Cigarette smokers prefer e-cigarettes to the Food and Drug Administration’s approved quit methods, according to a research brief authored by RTI International, the University of North Carolina and the Centers for Disease Control and Prevention’s Office on Smoking and Health.
Using a nationally representative online survey of 15,943 adult smokers who tried to quit during the past three months, they found that 75 percent used one or more methods to quit, and 25 percent used only one method, as shown below.
E-cigarettes were far more popular single quit aids for partial or complete substitution (2.2 percent), compared with nicotine patches/gum (0.8 percent) or other prescription medicines (0.4 percent). They were also more popular when more than one aid was used.
Of note, telephone quit lines were rarely used. The government has poured millions of dollars into this mini-industry, yet quit lines were used by a mere 0.02 percent (unweighted, n=3) of smokers as single quit aids in this study.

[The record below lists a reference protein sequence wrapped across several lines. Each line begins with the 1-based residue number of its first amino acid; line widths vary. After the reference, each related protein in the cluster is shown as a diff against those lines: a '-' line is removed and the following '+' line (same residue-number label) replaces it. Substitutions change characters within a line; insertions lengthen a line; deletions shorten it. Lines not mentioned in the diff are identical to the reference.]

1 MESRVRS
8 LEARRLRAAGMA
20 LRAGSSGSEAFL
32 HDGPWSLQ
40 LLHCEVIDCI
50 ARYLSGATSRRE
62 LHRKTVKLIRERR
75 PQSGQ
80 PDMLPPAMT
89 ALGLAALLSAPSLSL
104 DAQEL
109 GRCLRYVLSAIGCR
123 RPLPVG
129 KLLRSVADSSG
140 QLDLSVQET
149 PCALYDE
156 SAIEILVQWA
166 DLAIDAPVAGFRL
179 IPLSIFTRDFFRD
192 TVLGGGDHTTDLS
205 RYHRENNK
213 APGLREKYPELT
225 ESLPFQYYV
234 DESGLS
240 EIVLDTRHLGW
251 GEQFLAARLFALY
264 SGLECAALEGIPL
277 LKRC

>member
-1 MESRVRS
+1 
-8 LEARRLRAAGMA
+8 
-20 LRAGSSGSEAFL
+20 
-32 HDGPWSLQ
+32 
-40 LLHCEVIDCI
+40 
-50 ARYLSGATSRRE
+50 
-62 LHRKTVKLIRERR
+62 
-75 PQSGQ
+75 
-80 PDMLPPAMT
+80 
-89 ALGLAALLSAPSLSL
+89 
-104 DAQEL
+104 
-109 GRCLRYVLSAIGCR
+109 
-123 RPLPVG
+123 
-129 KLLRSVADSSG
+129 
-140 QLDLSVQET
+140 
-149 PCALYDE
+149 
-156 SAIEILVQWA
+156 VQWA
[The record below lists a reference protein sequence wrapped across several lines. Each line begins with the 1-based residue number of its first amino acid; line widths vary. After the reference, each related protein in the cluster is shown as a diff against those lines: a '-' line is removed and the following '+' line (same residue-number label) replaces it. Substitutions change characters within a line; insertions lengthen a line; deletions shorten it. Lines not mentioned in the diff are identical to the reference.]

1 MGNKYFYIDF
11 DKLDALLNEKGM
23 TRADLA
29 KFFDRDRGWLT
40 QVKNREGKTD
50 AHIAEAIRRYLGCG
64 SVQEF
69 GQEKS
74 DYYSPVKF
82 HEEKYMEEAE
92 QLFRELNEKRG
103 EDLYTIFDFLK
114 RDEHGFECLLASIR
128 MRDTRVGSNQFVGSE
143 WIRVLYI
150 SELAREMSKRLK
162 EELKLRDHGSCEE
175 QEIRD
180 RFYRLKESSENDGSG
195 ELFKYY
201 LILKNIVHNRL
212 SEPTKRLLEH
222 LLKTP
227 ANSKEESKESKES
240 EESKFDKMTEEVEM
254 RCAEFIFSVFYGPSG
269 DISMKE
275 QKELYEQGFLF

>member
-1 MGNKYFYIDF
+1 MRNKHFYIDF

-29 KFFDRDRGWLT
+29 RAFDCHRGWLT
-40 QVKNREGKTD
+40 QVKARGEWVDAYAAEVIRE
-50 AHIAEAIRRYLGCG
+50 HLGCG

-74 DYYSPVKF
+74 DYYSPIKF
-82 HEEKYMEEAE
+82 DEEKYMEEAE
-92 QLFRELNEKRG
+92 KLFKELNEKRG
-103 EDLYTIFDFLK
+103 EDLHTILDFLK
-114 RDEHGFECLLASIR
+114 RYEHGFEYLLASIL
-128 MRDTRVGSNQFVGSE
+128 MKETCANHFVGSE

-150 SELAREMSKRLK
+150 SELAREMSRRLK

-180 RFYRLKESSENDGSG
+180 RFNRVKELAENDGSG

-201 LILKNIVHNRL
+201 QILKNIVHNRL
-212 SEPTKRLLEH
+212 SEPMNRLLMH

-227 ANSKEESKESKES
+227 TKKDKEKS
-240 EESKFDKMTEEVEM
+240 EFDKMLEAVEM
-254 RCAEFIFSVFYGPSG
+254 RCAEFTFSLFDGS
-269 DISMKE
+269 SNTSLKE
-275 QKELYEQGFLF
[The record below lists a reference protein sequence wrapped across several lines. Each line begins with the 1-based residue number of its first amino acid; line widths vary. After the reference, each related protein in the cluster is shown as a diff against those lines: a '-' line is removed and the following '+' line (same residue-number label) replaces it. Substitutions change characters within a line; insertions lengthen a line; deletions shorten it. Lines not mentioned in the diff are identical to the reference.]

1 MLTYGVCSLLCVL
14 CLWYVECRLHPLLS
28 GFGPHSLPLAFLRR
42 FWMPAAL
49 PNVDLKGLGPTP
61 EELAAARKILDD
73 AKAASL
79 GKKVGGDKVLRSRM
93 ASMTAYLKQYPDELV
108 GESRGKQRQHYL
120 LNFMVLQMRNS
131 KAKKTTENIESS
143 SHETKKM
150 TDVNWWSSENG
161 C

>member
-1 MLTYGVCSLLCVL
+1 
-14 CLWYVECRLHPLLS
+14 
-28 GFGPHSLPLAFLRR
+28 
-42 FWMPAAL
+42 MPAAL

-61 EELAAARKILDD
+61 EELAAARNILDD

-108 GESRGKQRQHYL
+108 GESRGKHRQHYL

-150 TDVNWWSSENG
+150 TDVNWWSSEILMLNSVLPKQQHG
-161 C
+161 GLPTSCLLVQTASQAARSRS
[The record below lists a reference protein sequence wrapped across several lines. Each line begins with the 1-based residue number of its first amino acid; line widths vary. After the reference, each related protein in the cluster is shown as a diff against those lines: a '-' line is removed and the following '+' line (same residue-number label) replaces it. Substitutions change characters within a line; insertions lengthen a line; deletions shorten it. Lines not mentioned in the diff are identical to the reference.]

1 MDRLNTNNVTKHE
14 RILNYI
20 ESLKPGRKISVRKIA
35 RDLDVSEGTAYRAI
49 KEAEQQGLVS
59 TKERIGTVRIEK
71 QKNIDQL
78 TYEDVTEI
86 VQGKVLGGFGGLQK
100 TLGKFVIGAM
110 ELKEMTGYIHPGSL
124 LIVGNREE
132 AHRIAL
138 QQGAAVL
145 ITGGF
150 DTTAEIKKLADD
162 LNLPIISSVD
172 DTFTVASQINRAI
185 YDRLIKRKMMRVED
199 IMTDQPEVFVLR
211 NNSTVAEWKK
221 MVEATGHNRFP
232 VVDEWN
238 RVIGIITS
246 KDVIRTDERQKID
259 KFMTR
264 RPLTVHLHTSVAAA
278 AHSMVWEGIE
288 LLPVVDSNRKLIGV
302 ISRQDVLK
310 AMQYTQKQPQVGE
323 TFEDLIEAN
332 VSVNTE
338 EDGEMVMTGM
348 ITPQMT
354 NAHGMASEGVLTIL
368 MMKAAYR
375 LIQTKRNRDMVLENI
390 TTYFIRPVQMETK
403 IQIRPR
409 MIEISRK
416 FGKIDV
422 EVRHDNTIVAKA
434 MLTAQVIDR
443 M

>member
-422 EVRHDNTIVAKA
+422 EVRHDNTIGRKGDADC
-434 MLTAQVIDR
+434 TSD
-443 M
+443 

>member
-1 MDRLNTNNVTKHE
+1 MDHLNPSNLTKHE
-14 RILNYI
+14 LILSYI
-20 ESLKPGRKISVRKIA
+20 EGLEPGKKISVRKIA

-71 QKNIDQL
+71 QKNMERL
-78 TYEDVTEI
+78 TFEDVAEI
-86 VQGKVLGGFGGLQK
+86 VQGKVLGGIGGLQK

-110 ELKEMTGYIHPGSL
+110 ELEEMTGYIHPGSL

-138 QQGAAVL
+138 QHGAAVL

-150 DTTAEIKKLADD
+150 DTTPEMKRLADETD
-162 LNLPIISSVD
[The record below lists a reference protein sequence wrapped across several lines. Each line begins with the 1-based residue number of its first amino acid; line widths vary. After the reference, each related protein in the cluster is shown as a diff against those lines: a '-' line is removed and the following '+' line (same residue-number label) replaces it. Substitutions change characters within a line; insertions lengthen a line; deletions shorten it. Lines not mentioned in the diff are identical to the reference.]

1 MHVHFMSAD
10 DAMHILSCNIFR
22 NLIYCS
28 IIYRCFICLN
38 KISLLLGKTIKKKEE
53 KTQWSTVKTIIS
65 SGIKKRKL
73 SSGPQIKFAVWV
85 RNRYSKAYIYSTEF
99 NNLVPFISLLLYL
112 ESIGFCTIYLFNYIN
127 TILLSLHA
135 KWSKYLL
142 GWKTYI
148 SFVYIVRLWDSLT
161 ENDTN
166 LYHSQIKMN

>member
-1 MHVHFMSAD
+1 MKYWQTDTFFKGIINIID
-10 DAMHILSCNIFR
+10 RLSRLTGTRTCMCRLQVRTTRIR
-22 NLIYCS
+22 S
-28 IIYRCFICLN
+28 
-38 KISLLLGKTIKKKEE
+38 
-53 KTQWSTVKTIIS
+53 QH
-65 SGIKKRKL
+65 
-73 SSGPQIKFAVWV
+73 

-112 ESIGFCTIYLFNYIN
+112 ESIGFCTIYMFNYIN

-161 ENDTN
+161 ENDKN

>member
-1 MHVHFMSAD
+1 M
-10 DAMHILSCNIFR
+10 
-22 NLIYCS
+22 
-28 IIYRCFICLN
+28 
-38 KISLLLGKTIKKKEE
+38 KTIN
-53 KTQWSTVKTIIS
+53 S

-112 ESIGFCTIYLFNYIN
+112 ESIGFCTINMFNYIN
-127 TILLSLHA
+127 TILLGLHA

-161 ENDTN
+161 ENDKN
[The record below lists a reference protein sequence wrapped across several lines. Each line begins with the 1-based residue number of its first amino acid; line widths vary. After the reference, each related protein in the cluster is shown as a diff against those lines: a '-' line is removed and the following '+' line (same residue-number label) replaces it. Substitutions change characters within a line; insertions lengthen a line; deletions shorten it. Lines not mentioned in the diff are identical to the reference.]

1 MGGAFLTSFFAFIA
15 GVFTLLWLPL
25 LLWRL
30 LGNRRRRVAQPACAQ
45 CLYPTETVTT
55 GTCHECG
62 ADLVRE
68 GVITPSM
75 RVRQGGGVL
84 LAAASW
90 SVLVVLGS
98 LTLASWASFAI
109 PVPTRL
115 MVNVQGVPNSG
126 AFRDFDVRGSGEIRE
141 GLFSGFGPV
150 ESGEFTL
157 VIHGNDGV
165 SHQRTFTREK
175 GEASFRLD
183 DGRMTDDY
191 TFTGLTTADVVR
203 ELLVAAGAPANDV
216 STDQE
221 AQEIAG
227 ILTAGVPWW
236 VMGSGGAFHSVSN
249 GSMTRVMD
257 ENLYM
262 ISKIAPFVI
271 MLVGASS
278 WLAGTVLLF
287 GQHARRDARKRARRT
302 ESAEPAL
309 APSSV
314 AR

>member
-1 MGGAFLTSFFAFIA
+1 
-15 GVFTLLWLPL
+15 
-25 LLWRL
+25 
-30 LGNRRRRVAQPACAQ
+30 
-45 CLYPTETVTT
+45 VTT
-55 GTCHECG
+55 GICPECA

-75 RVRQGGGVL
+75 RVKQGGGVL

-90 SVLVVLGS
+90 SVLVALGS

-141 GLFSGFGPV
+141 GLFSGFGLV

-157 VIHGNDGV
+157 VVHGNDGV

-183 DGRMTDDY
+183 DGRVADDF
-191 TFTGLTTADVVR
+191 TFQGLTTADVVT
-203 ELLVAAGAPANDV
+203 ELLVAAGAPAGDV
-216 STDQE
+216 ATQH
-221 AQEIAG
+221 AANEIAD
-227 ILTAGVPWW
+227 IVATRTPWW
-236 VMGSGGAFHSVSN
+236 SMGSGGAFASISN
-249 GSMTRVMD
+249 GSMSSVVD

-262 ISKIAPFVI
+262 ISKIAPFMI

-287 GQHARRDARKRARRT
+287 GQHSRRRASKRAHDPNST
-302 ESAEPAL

Participants here were current smokers. A similar analysis performed on former smokers will show even more impressive effects from vaping.
Despite the current study’s evidence of vaping’s popularity among smokers, the authors’ summation was understated:
Given that our data show that e-cigarettes are more commonly used for quit attempts than FDA-approved medications, further research is warranted on the safety and effectiveness of using e-cigarettes to quit smoking.
The fact is that the CDC has documented with real-world data that e-cigarettes are preferred smoking-cessation aids, negating the argument that evidence is merely “anecdotal”
Our government should adopt the United Kingdom’s Royal College of Physicians position that “the hazard to health arising from long-term vapour inhalation from the e-cigarettes available today is unlikely to exceed 5 percent of the harm from smoking tobacco.” In Britain, e-cigs have been the leading quit-smoking aid since 2013 (see p. 46 here).
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